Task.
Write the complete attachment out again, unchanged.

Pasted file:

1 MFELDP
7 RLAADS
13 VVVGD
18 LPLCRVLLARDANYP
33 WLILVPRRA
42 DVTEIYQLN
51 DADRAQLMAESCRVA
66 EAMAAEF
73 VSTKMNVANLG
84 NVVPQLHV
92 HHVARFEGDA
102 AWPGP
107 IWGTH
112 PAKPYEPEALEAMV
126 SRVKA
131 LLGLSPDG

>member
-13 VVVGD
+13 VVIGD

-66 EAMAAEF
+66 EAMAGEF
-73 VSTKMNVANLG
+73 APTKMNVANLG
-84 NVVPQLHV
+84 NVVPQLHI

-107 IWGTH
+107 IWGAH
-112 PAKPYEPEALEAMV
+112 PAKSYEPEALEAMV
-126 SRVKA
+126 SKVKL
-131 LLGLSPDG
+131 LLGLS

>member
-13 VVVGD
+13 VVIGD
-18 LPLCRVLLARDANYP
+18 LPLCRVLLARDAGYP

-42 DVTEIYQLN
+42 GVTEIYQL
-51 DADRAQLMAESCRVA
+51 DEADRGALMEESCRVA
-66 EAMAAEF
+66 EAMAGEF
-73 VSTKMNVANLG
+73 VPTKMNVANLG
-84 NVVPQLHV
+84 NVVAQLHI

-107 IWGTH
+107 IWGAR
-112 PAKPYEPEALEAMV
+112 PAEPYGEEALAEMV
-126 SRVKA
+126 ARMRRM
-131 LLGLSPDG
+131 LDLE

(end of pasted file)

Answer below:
1 MFELDP
7 RLAADS
13 VVVGD
18 LPLCRVLLARDANYP
33 WLILVPRRA
42 DVTEIYQLN
51 DADRAQLMAESCRVA
66 EAMAAEF
73 VSTKMNVANLG
84 NVVPQLHV
92 HHVARFEGDA
102 AWPGP
107 IWGTH
112 PAKPYEPEALEAMV
126 SRVKA
131 LLGLSPDG

>member
-13 VVVGD
+13 VVIGD

-66 EAMAAEF
+66 EAMAGEF
-73 VSTKMNVANLG
+73 APTKMNVANLG
-84 NVVPQLHV
+84 NVVPQLHI

-107 IWGTH
+107 IWGAH
-112 PAKPYEPEALEAMV
+112 PAKSYEPEALEAMV
-126 SRVKA
+126 SKVKL
-131 LLGLSPDG
+131 LLGLS

>member
-13 VVVGD
+13 VVIGD
-18 LPLCRVLLARDANYP
+18 LPLCRVLLARDAGYP

-42 DVTEIYQLN
+42 GVTEIYQL
-51 DADRAQLMAESCRVA
+51 DEADRGALMEESCRVA
-66 EAMAAEF
+66 EAMAGEF
-73 VSTKMNVANLG
+73 VPTKMNVANLG
-84 NVVPQLHV
+84 NVVAQLHI

-107 IWGTH
+107 IWGAR
-112 PAKPYEPEALEAMV
+112 PAEPYGEEALAEMV
-126 SRVKA
+126 ARMRRM
-131 LLGLSPDG
+131 LDLE